Goody Gumdrops! Check out the sweet sculptures our George F. Baker High School Students put together during Monday’s PACE Period. The STEM activity tasked these budding builders to construct a tall, free-standing structure, only using gumdrops and toothpicks. After selecting the foundation of their creation, groups began poking and prodding at the candy to begin their confectionary climb. Some students, like Senior Parker Givens, needed a tape measure and desk to stand in order to get the exact heigh of their tower. Each week, the PACE period provides an opportunity for our GFB classes to break away from their schedule for Presentations, Activities, Collaborations and Events.
April 22 is Earth Day! To mark the occasion, the Tuxedo UFSD Environmental and Interact clubs, along with the High School and Middle School Student Councils and National and Junior National Honor Societies will be sponsoring a 'Clean Up' day along Rt. 17. Volunteers will help clear litter along the road between the TUFSD Campus and Tuxedo Park entrance. The day's cleanup will continue across to the East village entrance and loop back along Rt. 17 South. The cleanup will start and finish in the George F. Baker High School upper parking lot at 9AM. Please bring water, gloves, pickers and wear your red Tuxedo swag gear to show off your Tuxedo Pride! This will be a Rain or shine event.
The Class of 2023 presents 'Goat Yoga,' a fundraiser for the Senior Prom and Senior Trip. The cost is $35 per person, and there is a 40 person limit. (Open to anyone aged 13 and up, but anyone under 18 must have an adult accompany them.) The company that is providing the service is Totes Goats LLC. The event will consist of 40 minutes of Vinyasa Yoga while the goats interact with the participants. There will be time after the session for pictures and questions.
The Tuxedo UFSD has openings for summer workers. These positions start around July 1 and end around August 29, 2023. The hourly rate of pay is $14.20. Please drop off applications at the High School Main Office or contact Mr. Brendan Eirand with any questions you may have.
Don't miss out! Scan the QR code or go to the District Updates page to register for the 2023 Spring season of 'Girls on the Run.'
Visit the District Updates section of our website for Yearbook Custom Pageds and Senior Ad forms!
GGM will be celebrating Read Across America with a week of spirit days: March 2 - Wear your spirit wear or school colors: red, white, and black March 3 - Wear your favorite hat March 6 - Wear cozy pajamas and bring a picture book to read with a GFB student March 7 - Wear vacation attire, a college shirt, or dress like your dream occupation March 8 - Wear bright colors and sunglasses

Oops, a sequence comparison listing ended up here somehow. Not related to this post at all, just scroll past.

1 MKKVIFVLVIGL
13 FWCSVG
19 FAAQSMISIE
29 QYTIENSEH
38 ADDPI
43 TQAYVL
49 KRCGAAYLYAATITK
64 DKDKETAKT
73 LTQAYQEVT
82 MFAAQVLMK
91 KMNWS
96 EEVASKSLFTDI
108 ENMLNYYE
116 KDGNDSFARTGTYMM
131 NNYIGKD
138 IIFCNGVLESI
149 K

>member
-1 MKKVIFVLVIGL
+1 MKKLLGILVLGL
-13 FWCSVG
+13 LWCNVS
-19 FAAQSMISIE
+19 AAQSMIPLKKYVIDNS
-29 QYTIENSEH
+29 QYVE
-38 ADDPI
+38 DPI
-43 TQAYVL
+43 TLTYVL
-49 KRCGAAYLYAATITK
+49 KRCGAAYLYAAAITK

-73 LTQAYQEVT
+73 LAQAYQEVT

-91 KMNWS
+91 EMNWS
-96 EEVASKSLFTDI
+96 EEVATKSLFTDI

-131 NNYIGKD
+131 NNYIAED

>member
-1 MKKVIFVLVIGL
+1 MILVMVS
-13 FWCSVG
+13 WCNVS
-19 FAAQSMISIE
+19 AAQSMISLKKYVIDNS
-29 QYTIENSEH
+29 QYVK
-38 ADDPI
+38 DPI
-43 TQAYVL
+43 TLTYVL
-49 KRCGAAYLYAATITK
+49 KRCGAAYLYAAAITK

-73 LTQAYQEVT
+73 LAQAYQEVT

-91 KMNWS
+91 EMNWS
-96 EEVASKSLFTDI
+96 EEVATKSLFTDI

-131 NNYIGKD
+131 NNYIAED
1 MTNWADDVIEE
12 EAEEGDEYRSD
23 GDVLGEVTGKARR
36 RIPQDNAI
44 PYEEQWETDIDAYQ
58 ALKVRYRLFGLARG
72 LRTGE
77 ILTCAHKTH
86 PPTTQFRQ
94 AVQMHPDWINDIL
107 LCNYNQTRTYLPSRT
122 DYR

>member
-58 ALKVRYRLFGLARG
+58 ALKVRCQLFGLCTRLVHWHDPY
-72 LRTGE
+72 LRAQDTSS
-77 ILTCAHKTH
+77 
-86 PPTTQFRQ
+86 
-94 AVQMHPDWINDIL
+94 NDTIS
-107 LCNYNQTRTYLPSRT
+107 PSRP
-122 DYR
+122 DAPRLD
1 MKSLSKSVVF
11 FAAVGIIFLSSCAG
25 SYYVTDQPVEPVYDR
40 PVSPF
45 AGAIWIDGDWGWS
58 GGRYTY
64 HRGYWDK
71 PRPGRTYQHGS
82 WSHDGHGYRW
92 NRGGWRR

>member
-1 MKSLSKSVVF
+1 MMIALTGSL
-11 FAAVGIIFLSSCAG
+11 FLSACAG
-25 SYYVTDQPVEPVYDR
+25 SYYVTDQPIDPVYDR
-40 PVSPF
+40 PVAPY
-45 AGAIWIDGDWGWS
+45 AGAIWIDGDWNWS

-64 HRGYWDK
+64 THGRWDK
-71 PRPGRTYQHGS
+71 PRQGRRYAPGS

Congratulations to the Tuxedo Boys Varsity Basketball team on their season. The team first season in 5 years came to end last night with the celebration of “Senior Night.” Seniors Shane Bello and Michael McColgan were the two seniors honored in the event. Congratulations to all the members of the Modified, JV and Varsity Boys basketball Teams on a great season!!
Bags and boxes filled with dry goods, cans, snacks and treats arrived at the Sloatsburg Food Pantry this morning. The donations were another joint effort of the National Honor Society, Interact Club and Student Council members. The George F. Baker High School students collected the donated items as part of one of several food drives organized by members of the Tuxedo UFSD community each school year. With Ms. Jones and Mr. Reilly looking on, students bagged up the items and carried them down to a waiting Todd Kasch, the member of our facilities team who was loading up the truck and ready to make the delivery ahead of the school mid-winter recess. #fooddrive #volunteers #volunteerism #volunteering #volunteerwork #volunteer #interactclub #interactclubs #studentcouncil #nationalhonorsociety Sloatsburg Village
Please see the updated meeting announcement for the Regular Board of Education Meeting on 2/15/2023.
George Washington Carver was “born ready” for a future in botany and science - a declaration made by a George Grant Mason Elementary first grade student last week when teacher Ms. Matthies asked the class what it meant that Carver was considered “exceptional” in his field. Carver’s scientific achievements and inventions were the focus of black history month lesson led by Matthies last Friday. Before highlighting the inventor's botanical developments, Matthies read a brief of biography of the his life, which included his time as a slave. She then detailed how Carver discovered planting peanuts, soybeans and sweet potatoes could restore nutrients depleted in the soil by cotton crops. A discovery that revolutionized agriculture. With a better understanding of who the scientist was, students relocated to their spots on the rug, where a photo of Carver sat atop a display lined with plastic slots. One by one, our young learners identified the historic figure’s accomplishments and placed them beneath his picture. Ms. Matthies then pulled over a chair containing a can of shaving cream, soap, shampoo and protein powder to emphasize Carver’s groundbreaking work with the peanut as well as showcase some of the 300 peanut based products Carver is responsible for. 🥜 Building on those developments, the class made their own George Washington Carver forever stamps, featuring their very own peanut craft. Along side their top hat wearing legume, students drew some of the items that can be traced back to Carver’s work. So like our first graders, the next time you wash your hands or hair; pause and think about the scientific breakthroughs of George Washington Carver, a true American hero. #BlackHistoryMonth #blackhistorymonth2023 #blackhistory #Blackhistory #GeorgeWashingtonCarver #georgewashingtoncarver #botany #peanuts #peanut #peanuts #peanutproducts
Approaching the George F. Baker High School STEM classroom, your ears are filled with the sounds of a piano medley. Upon entering the room you lay your eyes upon students ticking the ivori… Play-Doh? Yep! Ms. Klimowich’s sixth grade class built musical instruments and controls out of modeling clay last week, thanks to the “Makey Makey” invention kit, which teaches students about circuitry, coding and conductive materials. By placing the alligator clips into the clay, electrons “flow through” the Play-Doh and are detected by the Makey Makey kit connected to the student’s Chromebook. Makey Makey was born out of a project initiated by two students at MIT Media Lab. Since then, it has been showing in STEM classrooms across the country. #makeymakey #makeymakeykit #makeymakeyfun #makeymakeykits #makeymakeymusic #makeymakeypiano #makeymakeyproject #makeymakeychallenge #stemeducation #stem #stemforkids #stemlearning #stemchallenge #stemactivities